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2012 September 12

SAT underpredicts GPA for women

Filed under: Uncategorized — gasstationwithoutpumps @ 21:53
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I have heard that the SAT is unfair to women, because it under-predicts their college GPAs, and so a gender-neutral threshold would admit men who are likely to do less well in college than women who were excluded.

I was curious whether this claimed difference was true, or whether it was one of those urban legends that circulate based on a misunderstanding.

Luckily, College Board collects data that can address this sort of question and releases free reports that summarize their conclusions.  They don’t always ask the questions of the data that I would ask (see, for example, GPA or SAT?), but this question is precisely the sort that they do ask.  I found two relevant reports:

The first report supports the contention that women’s college GPAs are under-predicted by the SAT. What they did was to make regression models of first-year college GPA predicted by a single SAT subtest, all three SAT scores, high-school GPA, or the high-school GPA and all three SAT scores.  The SAT is more valid for women (that is, the correlation of the predicted first-year GPA with the actual first-year GPA is higher for women than for men).  So the SAT seems to be better for women than for men (more accuracy in the predictions).

But there is a systematic error: the women have higher first-year GPAs than predicted by the regression based on pooled data and the men have lower GPAs than predicted:

Average number of standard deviations (actual-predicted) FYGPA
Male  -0.14  -0.20  -0.11  -0.15  -0.08  -0.10
Female  0.12  0.17  0.10  0.13  0.07  0.09

Note that this bias is not unique to the SAT: the high-school grade point average shows the same bias, though not so extremely. Note that a difference in means of 0.28 standard deviations is a huge effect in such a large sample—much bigger than most educational interventions that are touted as panaceas.

Of course, one possible explanation is that women and men choose different majors in college and that different grading standards apply. For example, engineering and physical sciences have more men than women, but have the strictest grading standards, while education has more women than men and has the most grade inflation.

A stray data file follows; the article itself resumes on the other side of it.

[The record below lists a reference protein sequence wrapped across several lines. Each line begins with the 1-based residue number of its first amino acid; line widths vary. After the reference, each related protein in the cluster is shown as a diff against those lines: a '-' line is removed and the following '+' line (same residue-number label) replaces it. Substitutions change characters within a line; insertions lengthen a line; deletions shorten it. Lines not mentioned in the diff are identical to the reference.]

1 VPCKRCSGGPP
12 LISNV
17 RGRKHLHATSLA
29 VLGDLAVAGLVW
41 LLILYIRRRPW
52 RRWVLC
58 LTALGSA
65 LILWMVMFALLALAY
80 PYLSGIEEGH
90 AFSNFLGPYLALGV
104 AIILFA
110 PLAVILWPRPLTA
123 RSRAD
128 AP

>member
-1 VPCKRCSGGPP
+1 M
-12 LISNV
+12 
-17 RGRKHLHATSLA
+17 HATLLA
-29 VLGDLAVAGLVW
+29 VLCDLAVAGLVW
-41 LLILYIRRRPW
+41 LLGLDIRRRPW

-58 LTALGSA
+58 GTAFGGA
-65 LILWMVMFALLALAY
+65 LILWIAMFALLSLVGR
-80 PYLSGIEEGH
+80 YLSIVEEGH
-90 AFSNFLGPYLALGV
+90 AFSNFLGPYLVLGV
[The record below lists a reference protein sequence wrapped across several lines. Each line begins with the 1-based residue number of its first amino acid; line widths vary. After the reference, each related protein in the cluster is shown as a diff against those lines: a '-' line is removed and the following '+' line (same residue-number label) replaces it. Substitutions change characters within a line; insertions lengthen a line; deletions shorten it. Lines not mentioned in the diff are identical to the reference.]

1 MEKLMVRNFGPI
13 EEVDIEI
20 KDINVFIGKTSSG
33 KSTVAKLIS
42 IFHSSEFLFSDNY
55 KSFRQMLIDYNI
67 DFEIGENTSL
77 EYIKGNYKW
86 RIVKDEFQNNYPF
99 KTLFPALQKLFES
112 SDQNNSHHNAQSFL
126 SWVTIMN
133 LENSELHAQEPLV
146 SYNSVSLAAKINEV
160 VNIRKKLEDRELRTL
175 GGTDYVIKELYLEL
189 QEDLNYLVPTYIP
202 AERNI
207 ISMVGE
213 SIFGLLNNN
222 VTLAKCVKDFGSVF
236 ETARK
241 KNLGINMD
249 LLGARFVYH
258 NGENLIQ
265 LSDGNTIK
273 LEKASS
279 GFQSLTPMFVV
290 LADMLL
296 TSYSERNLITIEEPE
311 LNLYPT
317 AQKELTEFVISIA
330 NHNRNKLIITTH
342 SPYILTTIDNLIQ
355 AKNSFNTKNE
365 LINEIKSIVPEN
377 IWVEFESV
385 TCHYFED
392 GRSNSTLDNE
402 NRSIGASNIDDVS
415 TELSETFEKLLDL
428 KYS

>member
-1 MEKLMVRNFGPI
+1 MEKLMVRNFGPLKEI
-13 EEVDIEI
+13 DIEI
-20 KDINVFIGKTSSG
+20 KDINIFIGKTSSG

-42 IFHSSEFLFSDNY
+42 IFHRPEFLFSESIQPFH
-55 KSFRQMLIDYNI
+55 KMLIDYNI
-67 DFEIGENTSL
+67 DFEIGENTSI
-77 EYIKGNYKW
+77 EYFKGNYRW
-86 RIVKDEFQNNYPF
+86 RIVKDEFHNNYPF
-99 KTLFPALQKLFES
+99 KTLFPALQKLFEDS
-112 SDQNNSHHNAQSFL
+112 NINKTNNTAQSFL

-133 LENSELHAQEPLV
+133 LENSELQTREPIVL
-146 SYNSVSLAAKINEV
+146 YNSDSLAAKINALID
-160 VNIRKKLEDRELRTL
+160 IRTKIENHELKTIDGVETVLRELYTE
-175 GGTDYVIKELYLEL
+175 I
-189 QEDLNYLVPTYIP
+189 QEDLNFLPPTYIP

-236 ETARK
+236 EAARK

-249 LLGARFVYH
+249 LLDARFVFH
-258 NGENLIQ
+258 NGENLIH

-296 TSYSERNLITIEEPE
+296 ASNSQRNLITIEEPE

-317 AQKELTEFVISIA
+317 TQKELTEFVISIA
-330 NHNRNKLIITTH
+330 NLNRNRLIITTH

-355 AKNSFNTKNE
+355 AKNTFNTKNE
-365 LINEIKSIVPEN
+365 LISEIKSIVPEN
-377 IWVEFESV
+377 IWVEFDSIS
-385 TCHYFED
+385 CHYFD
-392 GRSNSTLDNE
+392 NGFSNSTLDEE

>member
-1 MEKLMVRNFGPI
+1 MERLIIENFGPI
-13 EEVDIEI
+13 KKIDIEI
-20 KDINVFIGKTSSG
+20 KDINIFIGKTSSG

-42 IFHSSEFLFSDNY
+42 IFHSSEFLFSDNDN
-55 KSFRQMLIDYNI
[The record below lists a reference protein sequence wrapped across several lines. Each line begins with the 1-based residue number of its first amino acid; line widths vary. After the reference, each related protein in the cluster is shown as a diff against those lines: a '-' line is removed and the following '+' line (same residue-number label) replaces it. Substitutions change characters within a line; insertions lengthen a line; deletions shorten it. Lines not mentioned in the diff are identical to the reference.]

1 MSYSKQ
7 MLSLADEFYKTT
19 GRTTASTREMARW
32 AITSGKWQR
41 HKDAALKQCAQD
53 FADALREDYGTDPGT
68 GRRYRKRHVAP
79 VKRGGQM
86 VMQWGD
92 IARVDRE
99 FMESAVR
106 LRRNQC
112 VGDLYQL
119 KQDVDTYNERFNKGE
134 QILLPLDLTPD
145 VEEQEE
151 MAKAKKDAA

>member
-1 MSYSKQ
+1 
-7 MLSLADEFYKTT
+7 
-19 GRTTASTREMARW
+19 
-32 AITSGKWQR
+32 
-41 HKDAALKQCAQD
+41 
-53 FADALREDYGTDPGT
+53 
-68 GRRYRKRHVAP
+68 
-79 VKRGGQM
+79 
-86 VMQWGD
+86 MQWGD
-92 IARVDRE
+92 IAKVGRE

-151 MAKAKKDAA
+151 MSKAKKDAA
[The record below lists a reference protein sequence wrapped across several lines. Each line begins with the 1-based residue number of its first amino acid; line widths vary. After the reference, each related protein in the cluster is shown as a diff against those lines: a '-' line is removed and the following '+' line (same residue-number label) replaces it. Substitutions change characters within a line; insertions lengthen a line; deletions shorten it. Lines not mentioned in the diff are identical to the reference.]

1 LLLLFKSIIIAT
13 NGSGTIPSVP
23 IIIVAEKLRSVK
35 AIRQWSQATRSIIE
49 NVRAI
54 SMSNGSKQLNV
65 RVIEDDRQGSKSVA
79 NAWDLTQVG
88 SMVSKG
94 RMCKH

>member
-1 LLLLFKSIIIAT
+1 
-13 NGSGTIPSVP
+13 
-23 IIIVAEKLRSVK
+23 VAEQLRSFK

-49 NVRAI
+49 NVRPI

So the 2008 study alone can’t answer the question about whether the SAT score is biased against women.

The 2012 study splits up students it studies into 15 groups of majors (one large one is “undeclared”, who do much worse than all the other groups) and looks at predicting second-year cumulative GPA, which is a more stringent test of usefulness than first-year GPA.

With this study we can look for differences in grading standards by field (yep, education majors get much higher college GPAs than one would predict from high-school GPA and SAT, and computer and information science majors get much lower college GPAs, with a difference of 0.25 standard deviations between education and computer science). These differences overall are not quite as large as the gender differences in the first study, but that may just be because 2nd-year cumulative GPA has less bias than first-year GPA.  Indeed, totals over all majors show less bias than the 2008 study:

Average number of standard deviations (actual-predicted) second-year cum. GPA
Male -0.09 -0.13 -0.08 -0.10 -0.06 -0.07
Female 0.08 0.11 0.07 0.09 0.05 0.06

The SAT now shows only a 0.19 standard deviation bias in prediction of second-year GPA (which is still huge).  But with the new study we can correct for the different numbers of men and women in different majors and the different grading in different majors, by taking the difference between the female and male residuals for each group of majors separately:

female-male differential prediction
major group (abbreviated)
ag/natural resources 0.24 0.28 0.19 0.22 0.15 0.16
bio 0.05 0.10 0.02 0.06 0.00 0.01
business 0.17 0.21 0.14 0.16 0.09 0.10
communication 0.26 0.28 0.21 0.24 0.14 0.17
comp sci 0.17 0.19 0.18 0.21 0.19 0.22
education 0.23 0.28 0.19 0.22 0.14 0.20
engineering 0.12 0.17 0.09 0.12 0.08 0.11
foreign lang 0.17 0.22 0.15 0.18 0.11 0.11
health 0.20 0.26 0.17 0.20 0.16 0.15
humanities 0.18 0.23 0.15 0.19 0.09 0.12
math+phys science 0.13 0.17 0.09 0.13 0.04 0.06
security 0.15 0.20 0.10 0.13 0.06 0.07
social science 0.15 0.19 0.12 0.16 0.07 0.10
social service -0.03 0.00 -0.11 -0.05 -0.18 -0.15
undeclared 0.24 0.29 0.20 0.15 0.17 0.19

There is a very consistent bias in the prediction of the second-year GPAs of men and women, with the men consistently getting lower scores than predicted and the women getting consistently higher scores than predicted. The one anomaly is “Social Services and Public Administration”, but their sample had only 28 men from 9 colleges in that cluster of majors, so this is almost certainly a small-sample effect.  The extreme on the other end “Computer and Information Science” had only 80 women from 18 colleges, so may also be subject to a small-sample effect.